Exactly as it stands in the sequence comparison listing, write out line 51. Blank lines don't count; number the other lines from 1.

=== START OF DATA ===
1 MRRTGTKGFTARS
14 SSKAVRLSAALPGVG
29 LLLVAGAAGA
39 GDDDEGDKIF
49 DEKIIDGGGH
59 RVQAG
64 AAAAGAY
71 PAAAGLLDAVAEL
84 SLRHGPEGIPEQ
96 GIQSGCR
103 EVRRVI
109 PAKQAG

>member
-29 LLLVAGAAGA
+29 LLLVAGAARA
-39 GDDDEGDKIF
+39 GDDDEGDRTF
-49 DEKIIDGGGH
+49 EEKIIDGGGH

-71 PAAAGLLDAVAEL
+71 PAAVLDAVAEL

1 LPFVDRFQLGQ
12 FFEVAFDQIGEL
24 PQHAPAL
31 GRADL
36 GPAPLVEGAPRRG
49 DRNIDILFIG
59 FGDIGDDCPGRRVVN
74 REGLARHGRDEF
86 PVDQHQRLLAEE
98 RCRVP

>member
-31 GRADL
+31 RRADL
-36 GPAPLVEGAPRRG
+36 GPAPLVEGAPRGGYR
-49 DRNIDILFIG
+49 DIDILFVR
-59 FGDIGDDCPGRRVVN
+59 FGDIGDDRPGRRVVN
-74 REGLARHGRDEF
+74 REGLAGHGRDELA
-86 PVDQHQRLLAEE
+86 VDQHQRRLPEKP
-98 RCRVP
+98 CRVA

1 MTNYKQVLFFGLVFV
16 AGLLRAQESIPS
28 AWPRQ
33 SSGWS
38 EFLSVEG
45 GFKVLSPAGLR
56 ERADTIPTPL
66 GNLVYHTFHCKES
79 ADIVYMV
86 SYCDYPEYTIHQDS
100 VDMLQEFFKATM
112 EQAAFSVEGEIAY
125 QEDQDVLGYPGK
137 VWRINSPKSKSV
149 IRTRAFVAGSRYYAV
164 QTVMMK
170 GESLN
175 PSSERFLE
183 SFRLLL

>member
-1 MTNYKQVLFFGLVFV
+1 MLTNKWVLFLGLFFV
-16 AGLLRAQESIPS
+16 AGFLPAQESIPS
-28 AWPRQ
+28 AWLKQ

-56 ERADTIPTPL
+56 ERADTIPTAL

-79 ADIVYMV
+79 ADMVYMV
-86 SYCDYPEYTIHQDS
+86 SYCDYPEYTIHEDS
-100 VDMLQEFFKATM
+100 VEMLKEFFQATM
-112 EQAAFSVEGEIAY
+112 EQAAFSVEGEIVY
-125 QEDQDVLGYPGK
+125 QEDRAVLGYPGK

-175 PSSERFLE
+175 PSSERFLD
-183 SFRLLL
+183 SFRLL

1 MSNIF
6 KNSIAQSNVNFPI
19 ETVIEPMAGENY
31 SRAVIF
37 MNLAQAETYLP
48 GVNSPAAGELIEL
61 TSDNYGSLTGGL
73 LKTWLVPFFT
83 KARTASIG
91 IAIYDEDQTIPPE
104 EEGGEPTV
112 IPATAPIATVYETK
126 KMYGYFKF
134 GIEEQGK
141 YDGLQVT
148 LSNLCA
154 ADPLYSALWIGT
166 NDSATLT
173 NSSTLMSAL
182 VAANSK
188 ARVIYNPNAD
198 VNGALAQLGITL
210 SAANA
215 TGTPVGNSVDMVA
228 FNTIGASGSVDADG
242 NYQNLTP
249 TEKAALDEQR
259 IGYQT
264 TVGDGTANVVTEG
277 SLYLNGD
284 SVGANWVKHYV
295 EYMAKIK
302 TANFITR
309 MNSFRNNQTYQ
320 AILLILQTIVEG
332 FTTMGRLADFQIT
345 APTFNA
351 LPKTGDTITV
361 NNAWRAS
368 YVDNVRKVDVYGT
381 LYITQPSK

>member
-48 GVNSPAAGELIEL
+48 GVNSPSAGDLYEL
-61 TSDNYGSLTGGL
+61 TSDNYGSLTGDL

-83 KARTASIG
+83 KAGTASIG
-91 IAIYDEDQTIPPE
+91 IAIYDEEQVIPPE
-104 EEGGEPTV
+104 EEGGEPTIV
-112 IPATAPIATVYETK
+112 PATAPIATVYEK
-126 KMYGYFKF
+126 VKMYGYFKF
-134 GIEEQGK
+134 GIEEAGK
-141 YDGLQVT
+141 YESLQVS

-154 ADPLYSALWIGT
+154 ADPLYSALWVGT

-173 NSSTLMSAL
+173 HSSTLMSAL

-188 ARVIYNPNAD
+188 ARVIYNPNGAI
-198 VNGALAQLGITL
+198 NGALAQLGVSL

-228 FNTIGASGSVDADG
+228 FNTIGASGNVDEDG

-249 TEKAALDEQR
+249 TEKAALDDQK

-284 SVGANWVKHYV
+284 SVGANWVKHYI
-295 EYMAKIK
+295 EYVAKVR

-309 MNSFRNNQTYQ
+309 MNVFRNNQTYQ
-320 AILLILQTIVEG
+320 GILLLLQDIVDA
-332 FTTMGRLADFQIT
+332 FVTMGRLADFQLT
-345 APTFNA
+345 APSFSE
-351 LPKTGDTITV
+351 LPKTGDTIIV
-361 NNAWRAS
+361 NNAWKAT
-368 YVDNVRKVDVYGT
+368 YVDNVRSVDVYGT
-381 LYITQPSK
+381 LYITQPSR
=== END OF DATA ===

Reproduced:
38 EFLSVEG